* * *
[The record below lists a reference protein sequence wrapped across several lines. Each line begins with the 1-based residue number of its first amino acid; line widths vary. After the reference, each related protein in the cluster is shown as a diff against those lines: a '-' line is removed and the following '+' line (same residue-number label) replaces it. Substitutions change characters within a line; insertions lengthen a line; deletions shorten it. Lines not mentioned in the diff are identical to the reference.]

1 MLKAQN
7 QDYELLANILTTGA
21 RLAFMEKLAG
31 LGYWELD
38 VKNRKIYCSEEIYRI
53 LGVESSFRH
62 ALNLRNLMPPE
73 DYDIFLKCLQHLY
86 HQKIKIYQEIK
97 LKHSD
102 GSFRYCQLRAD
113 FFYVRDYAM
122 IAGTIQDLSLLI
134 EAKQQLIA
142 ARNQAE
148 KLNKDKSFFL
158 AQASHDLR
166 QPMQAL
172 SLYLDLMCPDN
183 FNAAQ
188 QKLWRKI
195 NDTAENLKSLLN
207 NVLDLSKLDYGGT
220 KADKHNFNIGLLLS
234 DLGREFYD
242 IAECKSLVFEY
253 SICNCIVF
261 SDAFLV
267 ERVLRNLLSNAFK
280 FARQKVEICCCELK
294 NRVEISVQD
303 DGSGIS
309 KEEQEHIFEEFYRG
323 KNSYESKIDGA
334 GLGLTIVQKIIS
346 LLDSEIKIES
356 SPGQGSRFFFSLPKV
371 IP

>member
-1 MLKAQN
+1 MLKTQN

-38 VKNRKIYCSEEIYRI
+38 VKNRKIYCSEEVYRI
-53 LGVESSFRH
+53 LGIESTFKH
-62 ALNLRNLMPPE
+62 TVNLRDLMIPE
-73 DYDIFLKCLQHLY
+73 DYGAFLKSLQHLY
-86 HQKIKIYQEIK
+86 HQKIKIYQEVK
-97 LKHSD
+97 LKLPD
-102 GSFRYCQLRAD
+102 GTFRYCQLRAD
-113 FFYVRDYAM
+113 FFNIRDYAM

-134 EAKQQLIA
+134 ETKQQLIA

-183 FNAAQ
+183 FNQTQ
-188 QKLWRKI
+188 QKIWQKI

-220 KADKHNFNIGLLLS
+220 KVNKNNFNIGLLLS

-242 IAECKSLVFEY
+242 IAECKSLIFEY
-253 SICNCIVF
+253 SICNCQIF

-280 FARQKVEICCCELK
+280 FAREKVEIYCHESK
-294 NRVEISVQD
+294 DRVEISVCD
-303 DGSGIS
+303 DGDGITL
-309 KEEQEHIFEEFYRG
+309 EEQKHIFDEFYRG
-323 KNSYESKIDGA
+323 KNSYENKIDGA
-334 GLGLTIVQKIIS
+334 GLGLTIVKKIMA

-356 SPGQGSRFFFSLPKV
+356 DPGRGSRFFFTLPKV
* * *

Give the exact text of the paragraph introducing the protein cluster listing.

[The record below lists a reference protein sequence wrapped across several lines. Each line begins with the 1-based residue number of its first amino acid; line widths vary. After the reference, each related protein in the cluster is shown as a diff against those lines: a '-' line is removed and the following '+' line (same residue-number label) replaces it. Substitutions change characters within a line; insertions lengthen a line; deletions shorten it. Lines not mentioned in the diff are identical to the reference.]